Consider how your life might be different if you reclaimed the fun of it. Not having a reason, but just doing it - you know, whatever that thing is that you've always wanted to do or try. Letting go of what experience tells you, and embracing the fresh innocence of the present moment. Better yet, just existing without judgment.
If any of these sound scary or crazy, it may just be that you've been out of practice at Not Knowing.
And how do you practice Not Knowing? Well, not by fixing it or solving it. Not by hunting for an answer, or coming up with a plan.
But by consciously being there. And watching attentively while you are there.
Last night I went to my first ever hula dancing class. I had never dreamt of hula before, but I saw a performance locally that really inspired me, and then I found out there was a community class offered right in my town.
So I showed up.
There was a lot to learn. The teacher started out slowly, showing us the basic steps, then putting a few of them together into a simple first dance. Then we newbies were sent to the back of the classroom and were told to fake our way along with the more experienced dancers as they rehearsed songs they already knew.
I got to experience myself in the moment of Not Knowing, and to see how I stayed with myself. Now I am at a point where I can see this as a precious gift. But I also know that not so long ago, this was an edge I very carefully avoided, constructing my life so that I would never be in that position of Not Knowing.
How do you react when you are put in the space of Not Knowing?
Do you ask for more information?
Do you look around for someone who looks like they know what they're doing, then copy?
Do you sit out and wait until next time, when you'll definitely know more and do better?
Do you just keep moving, doing what you can, trusting that this is exactly where you should be?
Do you compare what you can do now to what others around you are doing, trying to figure out what's wrong?
All of these are possible ways to relate to Not Knowing.
And all of these responses - if we are able to observe them in ourselves - hold the possibility to bring us closer to knowing ourselves. Closer to becoming intimate with Not Knowing. And more grateful for being exactly where we are in any given moment.
So that is the gift of any brand new experience, whether you enter it by choice, opportunity, or crisis.
In one form or another, all of my work is an opportunity for you to experience yourself in relationship with Not Knowing. I hold open the space for you to experience how you are as you navigate this unfamiliar territory.
This fall, I'm offering you an expansive yet gentle way to become more intimate with your own space of Not Knowing. It's an oceanside retreat with me and a circle of 6 participants, called "Beyond Knowing: Many Paths to the Present Moment."
We will learn from the teachers in nature - the ocean, the sky, the birds, the trees, the sand. We will also learn from approaching and entering various portals to the present moment, which is always fresh and alive with Not Knowing. We will discover what arises when we clear our attachments to thoughts, align our mind-body-soul, and allow our innate expressions to find a voice. We will create a safe space together where we can touch the space of Not Knowing, with gentleness and firmness, full participation, mutual support, no judgment, no force, and no extra.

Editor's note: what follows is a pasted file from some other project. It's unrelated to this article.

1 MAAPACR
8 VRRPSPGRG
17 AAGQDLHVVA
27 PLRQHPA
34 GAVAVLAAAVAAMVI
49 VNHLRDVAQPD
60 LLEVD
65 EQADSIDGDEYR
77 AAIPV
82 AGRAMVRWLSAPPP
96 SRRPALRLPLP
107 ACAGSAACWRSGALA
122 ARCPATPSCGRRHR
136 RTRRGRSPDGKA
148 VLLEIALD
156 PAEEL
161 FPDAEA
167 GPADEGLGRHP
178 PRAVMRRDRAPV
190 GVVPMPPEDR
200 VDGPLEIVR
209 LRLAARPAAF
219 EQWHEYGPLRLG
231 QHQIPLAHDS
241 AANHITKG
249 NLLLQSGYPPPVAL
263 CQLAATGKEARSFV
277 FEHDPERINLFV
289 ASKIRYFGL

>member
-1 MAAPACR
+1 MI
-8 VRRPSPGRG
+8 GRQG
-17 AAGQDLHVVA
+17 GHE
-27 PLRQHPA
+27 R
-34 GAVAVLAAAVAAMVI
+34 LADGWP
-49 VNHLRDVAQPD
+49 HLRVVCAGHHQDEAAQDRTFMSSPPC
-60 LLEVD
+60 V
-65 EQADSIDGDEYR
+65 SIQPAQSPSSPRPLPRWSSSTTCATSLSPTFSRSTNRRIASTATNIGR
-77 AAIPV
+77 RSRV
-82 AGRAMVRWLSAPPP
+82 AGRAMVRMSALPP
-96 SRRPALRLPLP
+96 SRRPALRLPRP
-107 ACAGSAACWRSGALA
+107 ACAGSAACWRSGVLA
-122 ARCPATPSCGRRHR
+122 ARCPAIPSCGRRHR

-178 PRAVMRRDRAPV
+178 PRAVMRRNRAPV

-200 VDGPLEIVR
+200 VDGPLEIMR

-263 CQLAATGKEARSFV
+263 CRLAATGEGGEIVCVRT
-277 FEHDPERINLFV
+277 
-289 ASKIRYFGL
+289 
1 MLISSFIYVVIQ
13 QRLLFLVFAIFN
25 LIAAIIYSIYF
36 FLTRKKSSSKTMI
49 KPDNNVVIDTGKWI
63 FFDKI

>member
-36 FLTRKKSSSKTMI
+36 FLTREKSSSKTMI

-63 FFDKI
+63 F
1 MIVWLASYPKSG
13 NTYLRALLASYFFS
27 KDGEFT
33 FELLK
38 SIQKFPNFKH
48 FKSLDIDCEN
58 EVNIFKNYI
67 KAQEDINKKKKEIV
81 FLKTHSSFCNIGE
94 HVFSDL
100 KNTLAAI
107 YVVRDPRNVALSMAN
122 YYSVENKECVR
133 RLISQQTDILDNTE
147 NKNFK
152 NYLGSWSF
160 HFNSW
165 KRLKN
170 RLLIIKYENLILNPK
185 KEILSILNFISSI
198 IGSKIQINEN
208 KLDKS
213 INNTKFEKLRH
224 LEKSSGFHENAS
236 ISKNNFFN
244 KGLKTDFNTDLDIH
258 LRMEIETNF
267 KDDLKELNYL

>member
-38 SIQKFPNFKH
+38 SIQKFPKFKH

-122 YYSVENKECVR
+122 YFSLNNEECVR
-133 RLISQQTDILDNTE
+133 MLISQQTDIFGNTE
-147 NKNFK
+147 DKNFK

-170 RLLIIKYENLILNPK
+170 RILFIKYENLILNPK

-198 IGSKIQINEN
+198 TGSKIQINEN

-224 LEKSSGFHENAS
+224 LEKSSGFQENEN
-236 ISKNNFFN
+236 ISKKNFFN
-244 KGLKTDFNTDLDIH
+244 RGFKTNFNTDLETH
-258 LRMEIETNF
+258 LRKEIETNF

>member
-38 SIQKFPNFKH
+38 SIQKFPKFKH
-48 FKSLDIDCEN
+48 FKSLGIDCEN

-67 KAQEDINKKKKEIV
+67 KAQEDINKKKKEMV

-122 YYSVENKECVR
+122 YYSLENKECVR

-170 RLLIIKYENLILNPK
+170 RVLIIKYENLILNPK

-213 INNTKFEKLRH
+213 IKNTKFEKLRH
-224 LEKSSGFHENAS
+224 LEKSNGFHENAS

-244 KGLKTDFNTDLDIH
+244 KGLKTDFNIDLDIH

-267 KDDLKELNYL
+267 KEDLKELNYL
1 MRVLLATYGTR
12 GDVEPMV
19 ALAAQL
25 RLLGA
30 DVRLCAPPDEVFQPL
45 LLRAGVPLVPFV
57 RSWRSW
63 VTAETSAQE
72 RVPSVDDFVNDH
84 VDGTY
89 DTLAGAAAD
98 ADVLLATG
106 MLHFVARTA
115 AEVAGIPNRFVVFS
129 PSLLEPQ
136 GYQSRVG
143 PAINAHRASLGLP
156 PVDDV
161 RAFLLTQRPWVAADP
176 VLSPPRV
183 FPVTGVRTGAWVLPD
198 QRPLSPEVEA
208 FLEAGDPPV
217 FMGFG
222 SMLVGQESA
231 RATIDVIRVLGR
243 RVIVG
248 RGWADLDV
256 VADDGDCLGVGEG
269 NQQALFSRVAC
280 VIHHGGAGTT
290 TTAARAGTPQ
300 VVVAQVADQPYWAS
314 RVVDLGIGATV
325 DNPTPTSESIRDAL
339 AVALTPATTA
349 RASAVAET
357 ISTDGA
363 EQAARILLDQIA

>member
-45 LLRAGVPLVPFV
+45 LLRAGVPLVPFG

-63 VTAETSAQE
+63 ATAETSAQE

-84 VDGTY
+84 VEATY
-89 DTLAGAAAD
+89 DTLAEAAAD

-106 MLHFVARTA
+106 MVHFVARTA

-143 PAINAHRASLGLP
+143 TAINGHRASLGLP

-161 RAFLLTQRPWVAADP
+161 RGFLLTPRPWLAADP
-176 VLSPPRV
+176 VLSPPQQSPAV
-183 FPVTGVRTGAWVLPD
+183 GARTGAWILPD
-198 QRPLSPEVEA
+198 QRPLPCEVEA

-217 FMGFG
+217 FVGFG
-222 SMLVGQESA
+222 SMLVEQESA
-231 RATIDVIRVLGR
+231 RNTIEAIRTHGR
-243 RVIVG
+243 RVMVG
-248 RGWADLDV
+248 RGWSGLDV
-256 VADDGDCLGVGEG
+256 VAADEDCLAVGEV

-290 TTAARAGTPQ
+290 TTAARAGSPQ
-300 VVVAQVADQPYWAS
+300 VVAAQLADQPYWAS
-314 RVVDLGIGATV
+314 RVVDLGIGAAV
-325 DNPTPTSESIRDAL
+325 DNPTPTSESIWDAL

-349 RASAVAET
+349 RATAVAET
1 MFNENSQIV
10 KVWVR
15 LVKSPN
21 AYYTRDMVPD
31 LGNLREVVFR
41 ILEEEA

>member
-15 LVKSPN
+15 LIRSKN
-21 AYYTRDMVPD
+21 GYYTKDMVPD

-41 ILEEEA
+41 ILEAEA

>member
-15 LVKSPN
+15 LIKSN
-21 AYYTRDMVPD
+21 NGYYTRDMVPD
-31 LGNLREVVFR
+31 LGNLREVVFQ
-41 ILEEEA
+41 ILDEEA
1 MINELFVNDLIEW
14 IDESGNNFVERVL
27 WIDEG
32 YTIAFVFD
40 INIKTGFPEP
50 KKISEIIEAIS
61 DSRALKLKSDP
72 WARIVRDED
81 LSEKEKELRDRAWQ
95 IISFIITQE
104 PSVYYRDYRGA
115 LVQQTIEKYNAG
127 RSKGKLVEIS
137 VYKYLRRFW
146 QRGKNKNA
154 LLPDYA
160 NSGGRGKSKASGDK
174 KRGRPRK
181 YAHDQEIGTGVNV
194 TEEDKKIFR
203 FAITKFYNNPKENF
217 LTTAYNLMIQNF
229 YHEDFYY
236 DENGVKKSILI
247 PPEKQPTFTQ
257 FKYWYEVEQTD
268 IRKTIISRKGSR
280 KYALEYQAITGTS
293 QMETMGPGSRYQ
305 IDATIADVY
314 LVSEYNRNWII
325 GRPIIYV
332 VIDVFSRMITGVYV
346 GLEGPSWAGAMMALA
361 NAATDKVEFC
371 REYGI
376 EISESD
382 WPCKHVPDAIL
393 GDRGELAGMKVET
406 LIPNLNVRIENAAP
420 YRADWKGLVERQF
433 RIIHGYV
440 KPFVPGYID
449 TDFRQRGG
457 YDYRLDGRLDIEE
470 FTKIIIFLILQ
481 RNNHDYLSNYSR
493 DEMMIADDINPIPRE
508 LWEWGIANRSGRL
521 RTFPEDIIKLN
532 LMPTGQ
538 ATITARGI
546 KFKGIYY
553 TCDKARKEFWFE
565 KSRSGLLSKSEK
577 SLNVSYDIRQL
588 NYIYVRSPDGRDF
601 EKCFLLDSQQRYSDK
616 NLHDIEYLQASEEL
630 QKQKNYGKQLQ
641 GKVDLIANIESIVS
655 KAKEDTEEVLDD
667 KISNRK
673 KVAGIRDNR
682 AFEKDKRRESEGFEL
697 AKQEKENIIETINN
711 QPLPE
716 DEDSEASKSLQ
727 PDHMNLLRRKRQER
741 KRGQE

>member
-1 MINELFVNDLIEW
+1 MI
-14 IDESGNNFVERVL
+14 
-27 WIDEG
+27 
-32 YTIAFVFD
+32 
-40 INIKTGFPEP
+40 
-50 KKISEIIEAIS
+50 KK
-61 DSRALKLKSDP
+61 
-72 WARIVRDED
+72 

You will take home tools that you can continue to practice in your daily life, each time you come in contact with the beauty and terror of Not Knowing. You will also take home artifacts from your unique expressions created in the setting of the circle of support provided during the retreat, reminding you of your heart's truth, and your magical reserves of resilience. You will also have the experience - carried in every cell of your body - of having become more familiar, more intimate with Not Knowing.
You can learn all the details about the retreat here.
THIS was not a photo on my vision board. I was perfectly content to be performing, showing what I was able to do comfortably, easily, and predictably. I thought I was getting "good" at playing freely, improvising, and creating in the moment. The sound of Chinese Melodrama that matches the stacks of CDs we bring to every gig.
Then THIS had to happen.
By "THIS" I mean: We are at LunarBurn, a three-day outdoor festival and experiment in community living. In my mind, it's a chance to show up and spread the love. We play our first set at the PermaPub, an intimate venue with couches, a bar, and all the impromptu live music one could ask for. We aren’t even finished with a song (Led Zeppelin’s “Over the Hills and Far Away”) near the end of our set, and a guy appears onstage. He has furry white chaps over his jeans, and a grey hoody. He appears to be maybe under the influence of some substances. But what do I even know about these things? I just thought he was a jerk for interrupting our set.
Here’s my, “Get off the stage, jerk!” look:
Yep, what you're seeing is a whole lotta judgment flowing freely from me in that moment. First he wanted to play my violin. I’d rehearsed this response before, so it was easy to say, “Sorry, I don’t let anyone touch my violin.”
He wasn’t looking like he was going to leave the stage, and this being an open, community-driven atmosphere, I said, “You can play yours, and I’ll play mine.”